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The 10-Point: My Guide to the Day's Top News

The Wall Street Journal
Good morning,
Family Ties
The Clinton Foundation is considering exceptions to its plan to stop accepting corporate and foreign donations and reduce family involvement as a way to insulate Hillary Clinton from potential conflicts of interest if elected president. Chelsea Clinton plans to stay on the board, though Bill Clinton told donors he still plans to leave. And while the parent Clinton Foundation will stop accepting money from foreign governments and corporations, the Clinton Health Access Initiative might continue to accept foreign government and corporate funding. The moves are unlikely to appease critics who say the family should sever itself entirely from the foundation. Mrs. Clinton is facing a new point of vulnerability as critics raise concerns about what they see as a “pay-to-play” atmosphere. Meanwhile, Donald Trump added to confusion surrounding his evolving stance on immigration, effectively adopting an amnesty policy that he blasted during the primaries.


Turkey Turns the Screw
Turkish tanks, American warplanes and Syrian rebels joined forces Wednesday in a major cross-border assault into northern Syria that quickly pushed Islamic State forces from a strategic border town. The offensive marked the Turkish military’s biggest foray into the nearly 5½-year-old Syrian war as Ankara seeks to reshape the battlefield and put two adversaries on the defensive, Islamic State and U.S.-backed Kurdish militants known as the YPG. The operation ramped up as Vice President Joe Biden arrived in Ankara for meetings with President Recep Tayyip Erdogan and Prime Minister Binali Yildirim. Meanwhile, we report that Turkey’s crackdown after last month’s failed coup has been swift and expansive, sweeping through the military, judiciary and higher education. The government said it has detained more than 40,000 people as it seeks to remake the country’s higher education in Mr. Erdogan’s conservative vision.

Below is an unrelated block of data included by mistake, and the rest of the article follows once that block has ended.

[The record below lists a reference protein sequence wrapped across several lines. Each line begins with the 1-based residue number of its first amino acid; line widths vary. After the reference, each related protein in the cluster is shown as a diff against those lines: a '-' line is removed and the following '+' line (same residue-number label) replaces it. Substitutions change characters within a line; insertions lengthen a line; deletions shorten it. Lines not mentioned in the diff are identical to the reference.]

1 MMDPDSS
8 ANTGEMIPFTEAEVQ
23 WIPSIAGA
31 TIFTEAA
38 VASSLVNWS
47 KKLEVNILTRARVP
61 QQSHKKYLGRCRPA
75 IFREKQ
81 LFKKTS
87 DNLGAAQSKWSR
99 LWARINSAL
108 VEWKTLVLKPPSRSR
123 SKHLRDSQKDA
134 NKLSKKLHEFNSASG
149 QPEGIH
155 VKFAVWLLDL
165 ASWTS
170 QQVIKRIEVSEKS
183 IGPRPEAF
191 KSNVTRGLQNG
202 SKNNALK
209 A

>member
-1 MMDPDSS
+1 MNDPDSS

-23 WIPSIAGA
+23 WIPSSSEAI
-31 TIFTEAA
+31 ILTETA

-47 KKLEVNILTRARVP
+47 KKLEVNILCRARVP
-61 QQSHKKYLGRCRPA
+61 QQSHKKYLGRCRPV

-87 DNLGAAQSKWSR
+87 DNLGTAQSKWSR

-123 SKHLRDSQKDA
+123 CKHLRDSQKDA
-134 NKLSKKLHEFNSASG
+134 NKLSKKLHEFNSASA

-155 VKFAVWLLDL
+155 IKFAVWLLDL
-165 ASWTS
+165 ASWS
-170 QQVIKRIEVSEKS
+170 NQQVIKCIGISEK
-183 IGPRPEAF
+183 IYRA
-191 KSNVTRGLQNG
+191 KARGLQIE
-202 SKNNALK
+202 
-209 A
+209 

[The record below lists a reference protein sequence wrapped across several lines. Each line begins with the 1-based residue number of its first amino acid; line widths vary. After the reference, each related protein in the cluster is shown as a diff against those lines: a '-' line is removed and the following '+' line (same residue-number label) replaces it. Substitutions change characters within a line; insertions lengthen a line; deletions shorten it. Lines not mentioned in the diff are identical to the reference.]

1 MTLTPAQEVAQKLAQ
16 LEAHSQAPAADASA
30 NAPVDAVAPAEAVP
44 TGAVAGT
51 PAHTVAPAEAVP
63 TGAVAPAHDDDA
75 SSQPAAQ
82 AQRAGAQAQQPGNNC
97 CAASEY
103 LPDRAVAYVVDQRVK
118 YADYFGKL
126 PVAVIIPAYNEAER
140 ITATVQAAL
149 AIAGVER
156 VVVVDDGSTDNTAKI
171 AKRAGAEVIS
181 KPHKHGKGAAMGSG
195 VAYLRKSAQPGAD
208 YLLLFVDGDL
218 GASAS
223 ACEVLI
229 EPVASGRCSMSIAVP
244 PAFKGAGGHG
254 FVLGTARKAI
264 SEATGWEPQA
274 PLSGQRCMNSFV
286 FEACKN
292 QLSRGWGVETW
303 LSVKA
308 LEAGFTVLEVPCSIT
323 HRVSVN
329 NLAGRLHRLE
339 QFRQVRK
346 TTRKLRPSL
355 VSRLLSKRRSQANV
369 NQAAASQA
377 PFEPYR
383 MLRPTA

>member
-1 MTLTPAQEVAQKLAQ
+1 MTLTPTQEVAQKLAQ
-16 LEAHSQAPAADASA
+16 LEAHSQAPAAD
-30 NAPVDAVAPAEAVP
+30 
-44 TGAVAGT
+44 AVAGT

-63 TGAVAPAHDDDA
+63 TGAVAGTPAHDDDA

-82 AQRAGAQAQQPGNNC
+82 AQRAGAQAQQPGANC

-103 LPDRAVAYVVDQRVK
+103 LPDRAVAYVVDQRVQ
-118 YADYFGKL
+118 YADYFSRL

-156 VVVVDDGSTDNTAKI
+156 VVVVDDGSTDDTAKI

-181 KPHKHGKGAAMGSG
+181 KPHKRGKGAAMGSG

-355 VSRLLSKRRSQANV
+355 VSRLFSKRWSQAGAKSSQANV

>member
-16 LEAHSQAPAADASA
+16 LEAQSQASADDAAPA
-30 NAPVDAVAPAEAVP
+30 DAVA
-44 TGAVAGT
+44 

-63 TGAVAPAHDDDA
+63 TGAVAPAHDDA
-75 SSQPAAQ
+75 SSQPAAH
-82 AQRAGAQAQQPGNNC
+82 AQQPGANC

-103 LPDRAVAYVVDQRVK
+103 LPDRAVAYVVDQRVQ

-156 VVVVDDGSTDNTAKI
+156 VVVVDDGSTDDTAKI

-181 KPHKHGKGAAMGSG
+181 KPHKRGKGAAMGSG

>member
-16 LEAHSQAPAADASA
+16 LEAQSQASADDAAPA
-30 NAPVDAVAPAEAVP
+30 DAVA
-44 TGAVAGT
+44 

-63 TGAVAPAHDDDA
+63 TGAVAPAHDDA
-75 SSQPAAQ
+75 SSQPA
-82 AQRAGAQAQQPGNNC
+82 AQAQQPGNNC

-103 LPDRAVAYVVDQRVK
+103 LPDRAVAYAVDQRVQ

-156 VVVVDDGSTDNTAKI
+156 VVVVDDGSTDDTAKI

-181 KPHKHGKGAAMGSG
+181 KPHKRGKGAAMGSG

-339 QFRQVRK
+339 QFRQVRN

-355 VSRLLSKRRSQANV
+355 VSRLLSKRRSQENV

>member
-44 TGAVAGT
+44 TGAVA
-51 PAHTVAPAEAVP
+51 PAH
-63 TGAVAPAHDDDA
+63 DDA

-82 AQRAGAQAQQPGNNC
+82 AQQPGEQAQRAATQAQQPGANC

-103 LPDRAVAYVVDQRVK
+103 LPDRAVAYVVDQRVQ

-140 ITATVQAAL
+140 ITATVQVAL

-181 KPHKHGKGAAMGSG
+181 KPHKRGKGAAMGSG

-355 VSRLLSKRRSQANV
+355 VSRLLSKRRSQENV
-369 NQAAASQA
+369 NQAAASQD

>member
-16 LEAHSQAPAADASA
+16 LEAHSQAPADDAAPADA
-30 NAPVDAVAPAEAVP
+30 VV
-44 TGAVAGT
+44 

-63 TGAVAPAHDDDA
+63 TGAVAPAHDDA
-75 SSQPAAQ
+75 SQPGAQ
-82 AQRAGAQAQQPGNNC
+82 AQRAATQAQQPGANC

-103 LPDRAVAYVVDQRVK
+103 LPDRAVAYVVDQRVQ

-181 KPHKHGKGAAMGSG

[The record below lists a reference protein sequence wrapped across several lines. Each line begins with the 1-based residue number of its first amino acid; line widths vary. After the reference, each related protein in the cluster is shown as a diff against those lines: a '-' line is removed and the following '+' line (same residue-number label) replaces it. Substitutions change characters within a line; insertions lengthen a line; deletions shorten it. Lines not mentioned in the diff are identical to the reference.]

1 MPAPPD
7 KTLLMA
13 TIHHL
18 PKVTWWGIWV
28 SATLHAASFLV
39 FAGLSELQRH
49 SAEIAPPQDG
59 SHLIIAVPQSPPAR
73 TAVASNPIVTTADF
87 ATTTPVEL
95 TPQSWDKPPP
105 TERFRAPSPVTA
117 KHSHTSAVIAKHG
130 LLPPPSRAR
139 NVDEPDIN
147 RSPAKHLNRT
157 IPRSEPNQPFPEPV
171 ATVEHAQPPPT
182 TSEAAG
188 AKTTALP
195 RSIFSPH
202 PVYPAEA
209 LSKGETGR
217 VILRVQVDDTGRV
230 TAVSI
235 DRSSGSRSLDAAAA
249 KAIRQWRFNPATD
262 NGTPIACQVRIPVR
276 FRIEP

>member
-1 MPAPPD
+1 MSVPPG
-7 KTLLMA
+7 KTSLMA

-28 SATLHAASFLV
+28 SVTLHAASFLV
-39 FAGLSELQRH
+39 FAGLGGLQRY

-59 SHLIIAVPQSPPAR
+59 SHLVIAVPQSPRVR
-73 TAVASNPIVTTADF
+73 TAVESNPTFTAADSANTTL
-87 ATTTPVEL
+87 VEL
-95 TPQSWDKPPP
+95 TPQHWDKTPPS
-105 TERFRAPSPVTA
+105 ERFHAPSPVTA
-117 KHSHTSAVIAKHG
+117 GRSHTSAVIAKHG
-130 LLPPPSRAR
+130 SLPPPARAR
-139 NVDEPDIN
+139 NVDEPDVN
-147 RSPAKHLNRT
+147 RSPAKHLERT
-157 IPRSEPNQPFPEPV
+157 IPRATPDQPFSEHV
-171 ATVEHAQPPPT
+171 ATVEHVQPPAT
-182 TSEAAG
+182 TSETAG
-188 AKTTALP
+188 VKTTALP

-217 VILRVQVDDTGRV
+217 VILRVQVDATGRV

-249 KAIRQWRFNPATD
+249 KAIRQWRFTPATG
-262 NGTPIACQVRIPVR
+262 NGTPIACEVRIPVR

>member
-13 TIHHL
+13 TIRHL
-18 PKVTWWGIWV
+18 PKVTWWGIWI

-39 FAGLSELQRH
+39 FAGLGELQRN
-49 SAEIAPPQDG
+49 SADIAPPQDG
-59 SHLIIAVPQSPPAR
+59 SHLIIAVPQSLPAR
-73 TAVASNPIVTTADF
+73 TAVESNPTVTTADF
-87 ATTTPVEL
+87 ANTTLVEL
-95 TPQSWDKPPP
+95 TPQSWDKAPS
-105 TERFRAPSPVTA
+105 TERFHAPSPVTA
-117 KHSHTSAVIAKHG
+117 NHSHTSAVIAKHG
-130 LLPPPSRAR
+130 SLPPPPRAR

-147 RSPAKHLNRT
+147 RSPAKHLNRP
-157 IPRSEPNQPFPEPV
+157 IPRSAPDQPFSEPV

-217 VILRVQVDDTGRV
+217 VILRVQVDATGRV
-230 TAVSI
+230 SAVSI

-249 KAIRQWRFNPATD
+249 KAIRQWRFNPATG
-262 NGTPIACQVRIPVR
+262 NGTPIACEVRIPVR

Expensive Legacy
The late oil magnate Aubrey McClendon gave more than $20 million to the school where he met his wife, sent his children and connected with the friend who would help bankroll his rise. Now, Duke University is making a claim against the Chesapeake Energy co-founder’s estate, saying it is owed almost half the $18.75 million he recently pledged, even though he died before he could make good on it. Mr. McClendon left behind a vast tangle of assets and debts when his speeding Chevy Tahoe crashed into a concrete underpass the morning of March 2. Duke is the latest player in a complicated legal drama unfolding in an Oklahoma City court, where a growing roster of creditors has come forward with claims against the late wildcatter. The university’s move raises questions about just how far recipients of pledges should pursue money promised before a person’s death.
Elegantly Understated